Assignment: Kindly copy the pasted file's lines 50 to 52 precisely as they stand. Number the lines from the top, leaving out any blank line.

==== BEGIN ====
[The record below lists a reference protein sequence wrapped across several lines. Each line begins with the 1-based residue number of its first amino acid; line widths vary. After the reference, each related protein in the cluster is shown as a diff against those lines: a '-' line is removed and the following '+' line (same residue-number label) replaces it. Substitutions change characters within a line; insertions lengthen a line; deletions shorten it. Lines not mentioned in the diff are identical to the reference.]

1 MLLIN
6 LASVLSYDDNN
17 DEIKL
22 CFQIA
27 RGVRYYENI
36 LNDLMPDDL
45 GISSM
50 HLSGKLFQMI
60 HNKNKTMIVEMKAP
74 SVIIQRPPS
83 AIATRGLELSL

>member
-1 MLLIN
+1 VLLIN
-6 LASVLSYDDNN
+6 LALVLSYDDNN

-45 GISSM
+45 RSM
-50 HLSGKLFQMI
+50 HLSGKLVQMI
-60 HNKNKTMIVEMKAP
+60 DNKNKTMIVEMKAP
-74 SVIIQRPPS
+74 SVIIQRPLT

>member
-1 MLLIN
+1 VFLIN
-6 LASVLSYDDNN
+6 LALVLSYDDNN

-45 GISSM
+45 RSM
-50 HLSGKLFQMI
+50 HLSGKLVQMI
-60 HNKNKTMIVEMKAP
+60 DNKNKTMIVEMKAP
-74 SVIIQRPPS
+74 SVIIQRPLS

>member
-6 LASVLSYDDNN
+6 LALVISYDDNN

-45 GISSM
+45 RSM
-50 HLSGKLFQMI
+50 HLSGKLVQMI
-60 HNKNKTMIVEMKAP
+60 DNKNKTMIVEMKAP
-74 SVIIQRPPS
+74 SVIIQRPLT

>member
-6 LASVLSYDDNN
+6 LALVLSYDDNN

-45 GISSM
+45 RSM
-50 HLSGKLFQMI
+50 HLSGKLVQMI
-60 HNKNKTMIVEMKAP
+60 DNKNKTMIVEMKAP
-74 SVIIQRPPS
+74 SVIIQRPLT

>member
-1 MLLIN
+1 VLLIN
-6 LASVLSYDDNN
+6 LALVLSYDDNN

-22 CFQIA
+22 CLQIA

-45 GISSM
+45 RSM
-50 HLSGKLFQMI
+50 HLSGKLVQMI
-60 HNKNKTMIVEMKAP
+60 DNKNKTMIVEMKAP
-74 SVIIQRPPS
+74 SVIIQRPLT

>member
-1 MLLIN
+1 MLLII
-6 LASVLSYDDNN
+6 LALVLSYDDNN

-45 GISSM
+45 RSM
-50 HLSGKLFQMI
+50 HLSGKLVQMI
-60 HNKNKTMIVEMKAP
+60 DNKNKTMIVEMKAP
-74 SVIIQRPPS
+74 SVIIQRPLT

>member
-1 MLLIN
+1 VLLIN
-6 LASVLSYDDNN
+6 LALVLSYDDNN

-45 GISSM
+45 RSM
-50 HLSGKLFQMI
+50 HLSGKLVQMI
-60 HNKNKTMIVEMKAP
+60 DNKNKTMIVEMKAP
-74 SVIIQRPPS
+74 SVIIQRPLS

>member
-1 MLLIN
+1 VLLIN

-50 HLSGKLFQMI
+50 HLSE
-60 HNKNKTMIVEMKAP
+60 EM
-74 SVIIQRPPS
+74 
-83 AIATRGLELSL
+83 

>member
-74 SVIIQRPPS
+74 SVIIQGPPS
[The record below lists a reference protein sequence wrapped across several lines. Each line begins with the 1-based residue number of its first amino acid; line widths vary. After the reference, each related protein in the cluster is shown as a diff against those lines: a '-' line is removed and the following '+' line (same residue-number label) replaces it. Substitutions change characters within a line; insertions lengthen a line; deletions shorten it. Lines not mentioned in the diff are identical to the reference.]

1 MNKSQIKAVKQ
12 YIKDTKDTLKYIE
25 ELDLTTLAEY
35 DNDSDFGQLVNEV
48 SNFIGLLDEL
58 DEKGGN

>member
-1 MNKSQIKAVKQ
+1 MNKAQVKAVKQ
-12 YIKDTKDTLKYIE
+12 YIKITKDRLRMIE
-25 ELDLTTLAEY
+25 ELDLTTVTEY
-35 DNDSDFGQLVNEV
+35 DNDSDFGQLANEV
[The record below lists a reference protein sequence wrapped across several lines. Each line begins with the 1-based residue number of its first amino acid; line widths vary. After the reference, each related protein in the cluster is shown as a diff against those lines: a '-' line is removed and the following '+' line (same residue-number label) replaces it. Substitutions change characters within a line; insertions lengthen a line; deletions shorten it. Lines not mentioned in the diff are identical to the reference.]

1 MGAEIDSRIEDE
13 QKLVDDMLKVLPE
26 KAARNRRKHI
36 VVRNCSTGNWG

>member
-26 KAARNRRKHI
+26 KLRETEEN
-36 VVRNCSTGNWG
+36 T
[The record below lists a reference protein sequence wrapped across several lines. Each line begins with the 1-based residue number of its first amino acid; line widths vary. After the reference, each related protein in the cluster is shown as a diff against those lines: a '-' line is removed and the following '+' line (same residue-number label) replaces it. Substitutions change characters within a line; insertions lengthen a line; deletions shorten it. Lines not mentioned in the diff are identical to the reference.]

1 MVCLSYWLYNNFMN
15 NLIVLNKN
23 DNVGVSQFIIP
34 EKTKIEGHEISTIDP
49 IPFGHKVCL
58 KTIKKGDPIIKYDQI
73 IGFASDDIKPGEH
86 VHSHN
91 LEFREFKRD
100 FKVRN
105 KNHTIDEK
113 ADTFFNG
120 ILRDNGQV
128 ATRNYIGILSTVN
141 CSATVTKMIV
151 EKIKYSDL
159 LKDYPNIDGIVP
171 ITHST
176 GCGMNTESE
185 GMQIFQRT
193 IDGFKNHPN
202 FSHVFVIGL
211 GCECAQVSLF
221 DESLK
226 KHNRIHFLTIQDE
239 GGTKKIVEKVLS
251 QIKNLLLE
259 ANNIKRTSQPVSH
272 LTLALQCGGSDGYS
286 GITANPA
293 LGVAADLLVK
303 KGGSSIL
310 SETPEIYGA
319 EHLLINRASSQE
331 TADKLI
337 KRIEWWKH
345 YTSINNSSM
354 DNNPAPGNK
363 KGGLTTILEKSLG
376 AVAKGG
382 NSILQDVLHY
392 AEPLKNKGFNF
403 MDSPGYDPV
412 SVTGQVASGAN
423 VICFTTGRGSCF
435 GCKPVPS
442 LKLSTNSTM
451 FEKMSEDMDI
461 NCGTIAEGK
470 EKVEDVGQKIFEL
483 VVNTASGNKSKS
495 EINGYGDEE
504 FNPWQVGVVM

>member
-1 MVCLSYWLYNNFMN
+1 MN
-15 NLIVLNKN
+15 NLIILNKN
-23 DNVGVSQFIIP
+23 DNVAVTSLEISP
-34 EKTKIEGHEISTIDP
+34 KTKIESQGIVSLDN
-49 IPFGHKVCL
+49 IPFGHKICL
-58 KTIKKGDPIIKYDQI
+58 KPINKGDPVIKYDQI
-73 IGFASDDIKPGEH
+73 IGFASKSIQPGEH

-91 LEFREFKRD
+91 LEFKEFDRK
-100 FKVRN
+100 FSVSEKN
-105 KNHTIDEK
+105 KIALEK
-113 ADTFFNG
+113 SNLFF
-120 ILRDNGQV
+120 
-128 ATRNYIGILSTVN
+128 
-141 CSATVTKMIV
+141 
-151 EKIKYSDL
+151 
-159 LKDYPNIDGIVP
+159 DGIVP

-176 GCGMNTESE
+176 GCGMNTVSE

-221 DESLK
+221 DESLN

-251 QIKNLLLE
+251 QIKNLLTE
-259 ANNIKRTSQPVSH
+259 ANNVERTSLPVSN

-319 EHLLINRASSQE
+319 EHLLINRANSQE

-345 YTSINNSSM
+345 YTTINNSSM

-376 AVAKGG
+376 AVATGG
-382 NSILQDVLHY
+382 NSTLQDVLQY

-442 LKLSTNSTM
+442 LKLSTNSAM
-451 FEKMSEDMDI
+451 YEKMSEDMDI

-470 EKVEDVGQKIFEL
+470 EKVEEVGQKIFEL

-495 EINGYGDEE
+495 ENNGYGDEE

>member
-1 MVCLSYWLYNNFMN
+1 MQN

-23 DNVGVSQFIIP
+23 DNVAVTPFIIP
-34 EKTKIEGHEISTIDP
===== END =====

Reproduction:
>member
-6 LASVLSYDDNN
+6 LALVLSYDDNN